In  Commonwealth Construction Co. v. Cornerstone Fellowship Baptist Church, Inc., (Del. Super., Oct. 3, 2006), read opinion here, the Superior Court addressed core construction law issues. Every contractor should read this decision that contains extensive analysis of key provisions of a commonly used AIA Agreement.  In the decision, the court determined that the owner waived its right to sue for failing to give the proper notice pursuant to the terms of the Agreement.  Moreover, the court found that the contractor was within its rights to file a mechanics lien, as well as a breach of contract claim (as part of the same lawsuit) because the contractor did follow the procedures set forth in the Agreement.  Although the court’s decision is 44 pages long, and space does not permit me to include all of the extensive details in this short summary, I will try to highlight what I view as some of the key aspects of the decision. 

The court addressed issues arising out of a 1997 version of the Standard Form of Agreement Between Owner and Contractor (“Agreement”) (A101) promulgated by the American Institute of Architects (“AIA”).  Also included in the court’s decision was a discussion of the General Conditions of the Contract, AIA document A201-1997.  Of course, the contract documents included drawings, specifications and other modifications or amendments.  The court gave an extensive analysis of Change Orders (“CO”) which of course initially began as Change Order Proposals (“COP”).  The court noted that the Agreement required that Change Order Proposals were initiated by the contractor by sending a Request For Information (“RFI”) to the design professional, who in this case was a P.E.  The RFI was submitted when the contractor thought that the drawings or the intent of the design were not clear, or where changes to the design were necessary during actual construction.  When the contractor received a response to the RFI that required a change to the scope of work, the contractor drafted a COP which was sent to the design professional for review.  Once the owner approved the COP it became a final Change Order, which would formally modify the Agreement. 


            The total contract price involved was approximately $2.3 million and the court observed that there were a total of 181 RFI’s; 155 COP’s which resulted in 119 CO’s.  One witness testified at trial that a project of similar size would generally have only approximately 60 RFI’s; 50 COP’s and perhaps 20 CO’s.


            The key procedures required under the Agreement regarding disputes began with Section 4.4.1 of the General Conditions which required that any claims arising under the Agreement should be submitted first to the architect.  The court noted that even though the architect was considered the representative of the owner, there were safeguards in Section 4.2.12 against abuse by the architect.  Section 4.4.1 also provided that an initial decision by the architect was required as a condition precedent to mediation, arbitration or litigation of any claims between the contractor and the owner arising prior to the date final payment was due.  Although the contractor submitted several claims for non-payment, the court noted the special treatment given to mechanics’ liens under Section 4.4.8 which allowed a party to file a mechanics’ lien prior to the resolution of any claims by the architect.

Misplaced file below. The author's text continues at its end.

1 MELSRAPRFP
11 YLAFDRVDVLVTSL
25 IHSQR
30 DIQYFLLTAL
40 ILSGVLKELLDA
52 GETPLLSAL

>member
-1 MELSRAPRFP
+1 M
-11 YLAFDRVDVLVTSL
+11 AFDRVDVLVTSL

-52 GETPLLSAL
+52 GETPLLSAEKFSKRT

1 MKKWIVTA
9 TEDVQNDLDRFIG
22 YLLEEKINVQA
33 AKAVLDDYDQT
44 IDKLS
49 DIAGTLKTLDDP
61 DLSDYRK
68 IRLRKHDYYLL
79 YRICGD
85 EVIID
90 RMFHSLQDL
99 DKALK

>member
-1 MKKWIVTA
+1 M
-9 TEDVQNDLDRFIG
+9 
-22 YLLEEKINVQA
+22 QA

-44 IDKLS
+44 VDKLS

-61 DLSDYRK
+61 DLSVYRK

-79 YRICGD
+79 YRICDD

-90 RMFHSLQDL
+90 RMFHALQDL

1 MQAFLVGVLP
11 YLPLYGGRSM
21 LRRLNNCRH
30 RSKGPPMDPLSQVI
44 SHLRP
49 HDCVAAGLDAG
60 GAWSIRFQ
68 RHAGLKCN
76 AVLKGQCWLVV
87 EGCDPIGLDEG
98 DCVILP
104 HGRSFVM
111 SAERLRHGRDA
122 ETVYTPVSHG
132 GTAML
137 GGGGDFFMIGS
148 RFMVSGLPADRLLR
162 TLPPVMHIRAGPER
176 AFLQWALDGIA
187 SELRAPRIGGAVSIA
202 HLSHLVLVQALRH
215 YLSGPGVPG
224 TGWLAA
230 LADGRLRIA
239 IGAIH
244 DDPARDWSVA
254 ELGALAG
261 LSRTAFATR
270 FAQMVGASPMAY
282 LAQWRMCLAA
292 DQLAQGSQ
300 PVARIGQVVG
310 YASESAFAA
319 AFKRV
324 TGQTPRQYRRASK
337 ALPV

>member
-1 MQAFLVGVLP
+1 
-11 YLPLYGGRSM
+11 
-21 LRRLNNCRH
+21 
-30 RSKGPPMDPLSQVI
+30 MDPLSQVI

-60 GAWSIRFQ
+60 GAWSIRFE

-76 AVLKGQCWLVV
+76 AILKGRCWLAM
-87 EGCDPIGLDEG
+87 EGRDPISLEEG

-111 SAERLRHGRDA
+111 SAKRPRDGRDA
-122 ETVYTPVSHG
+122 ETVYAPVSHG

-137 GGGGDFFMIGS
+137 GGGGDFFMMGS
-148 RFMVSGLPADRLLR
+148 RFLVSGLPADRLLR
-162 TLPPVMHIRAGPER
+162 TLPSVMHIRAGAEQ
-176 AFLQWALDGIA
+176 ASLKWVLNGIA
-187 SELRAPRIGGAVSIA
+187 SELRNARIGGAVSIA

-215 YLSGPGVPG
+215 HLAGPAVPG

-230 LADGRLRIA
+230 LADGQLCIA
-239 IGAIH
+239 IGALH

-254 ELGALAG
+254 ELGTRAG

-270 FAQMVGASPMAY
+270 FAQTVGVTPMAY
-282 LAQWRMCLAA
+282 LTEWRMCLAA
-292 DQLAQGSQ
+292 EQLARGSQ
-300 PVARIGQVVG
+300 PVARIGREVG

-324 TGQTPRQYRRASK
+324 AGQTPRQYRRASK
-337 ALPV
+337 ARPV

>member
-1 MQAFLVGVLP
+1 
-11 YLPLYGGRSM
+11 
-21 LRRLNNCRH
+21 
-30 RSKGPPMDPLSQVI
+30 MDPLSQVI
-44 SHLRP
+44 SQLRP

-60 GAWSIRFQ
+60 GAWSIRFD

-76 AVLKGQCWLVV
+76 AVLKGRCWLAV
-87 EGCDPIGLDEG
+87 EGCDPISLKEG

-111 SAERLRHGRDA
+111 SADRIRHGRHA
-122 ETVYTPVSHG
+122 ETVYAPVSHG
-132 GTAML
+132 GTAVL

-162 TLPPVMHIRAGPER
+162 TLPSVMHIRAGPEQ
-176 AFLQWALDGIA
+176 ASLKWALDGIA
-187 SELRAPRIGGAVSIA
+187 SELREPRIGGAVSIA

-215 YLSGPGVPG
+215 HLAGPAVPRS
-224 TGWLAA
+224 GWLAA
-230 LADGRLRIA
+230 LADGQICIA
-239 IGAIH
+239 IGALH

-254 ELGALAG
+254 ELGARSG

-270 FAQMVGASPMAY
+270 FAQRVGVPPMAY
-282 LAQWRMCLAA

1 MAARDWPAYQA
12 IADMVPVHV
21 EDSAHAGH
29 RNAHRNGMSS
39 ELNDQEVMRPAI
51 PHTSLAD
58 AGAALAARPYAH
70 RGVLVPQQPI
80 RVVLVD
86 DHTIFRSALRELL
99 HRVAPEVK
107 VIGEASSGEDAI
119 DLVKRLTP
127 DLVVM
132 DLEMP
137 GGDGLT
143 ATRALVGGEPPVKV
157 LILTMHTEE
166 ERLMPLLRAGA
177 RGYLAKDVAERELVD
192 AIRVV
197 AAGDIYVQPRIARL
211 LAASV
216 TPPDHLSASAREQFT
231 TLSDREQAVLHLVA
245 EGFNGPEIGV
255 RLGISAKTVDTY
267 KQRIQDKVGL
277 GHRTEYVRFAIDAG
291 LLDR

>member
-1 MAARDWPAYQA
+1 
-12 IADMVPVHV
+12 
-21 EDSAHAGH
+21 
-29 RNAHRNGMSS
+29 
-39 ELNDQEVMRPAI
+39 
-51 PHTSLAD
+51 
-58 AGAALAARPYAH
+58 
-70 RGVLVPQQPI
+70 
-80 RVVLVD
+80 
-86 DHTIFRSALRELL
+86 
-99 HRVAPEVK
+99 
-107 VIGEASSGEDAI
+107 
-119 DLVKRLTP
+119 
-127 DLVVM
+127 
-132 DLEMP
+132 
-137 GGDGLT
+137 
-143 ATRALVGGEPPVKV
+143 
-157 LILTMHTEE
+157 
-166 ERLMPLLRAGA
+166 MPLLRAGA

The court noted that Section 9.7.1 allowed the contractor to stop work when it was not being paid if certain provisions were met.  Section 2.2.1 also allowed the contractor to stop work if the owner did not provide reasonable evidence of financial ability to make future payments under the Agreement.  This was key here because the contractor heard that the owner was having financial trouble and the owner was not reassuring.


            The court summarized the key requirements under the mechanics’ lien law pursuant to 25 Del. C. Section 2712(b).  The court cited other decisions that recognized some flexibility in the requirements by noting that even though the statute is strictly construed, the court will not “unreasonably interpret” the statute if it was substantially complied with when suit was filed.  (However, in my view, one would not be well-served to rely too heavily on a broad application of that comment.)  The court observed that demolition work is usually not with the scope of a mechanics’ lien, and there also were issues about the proper commencement date for the work, which is a trigger for the timetable when a lien must be filed.  The owner waived these defenses, however, due to the failure of the owner to raise those issues until after the non-jury trial.


            One of the most noteworthy aspects of this decision is that the court construed the failure to first submit a claim to the architect pursuant to Section 4.4.1 of the AIA Agreement to be a material breach of the Agreement that, therefore, barred the party failing to comply with that provision from pursuing any remedies in a lawsuit.


            The court recited the basic principle of contract law which is that in order for a party to seek damages for breach of contract, that party must first establish its own substantial compliance with the contract.  This is unlike a small or minor breach.  If a breach is material, however, it will excuse a non-breaching party from performance.


            There are many more facts and details in the lengthy decision by the court, but in this very small space available I have summarized the key aspects which should be remembered by any contractor who wants to be prepared to collect on a job where it is not paid by the owner.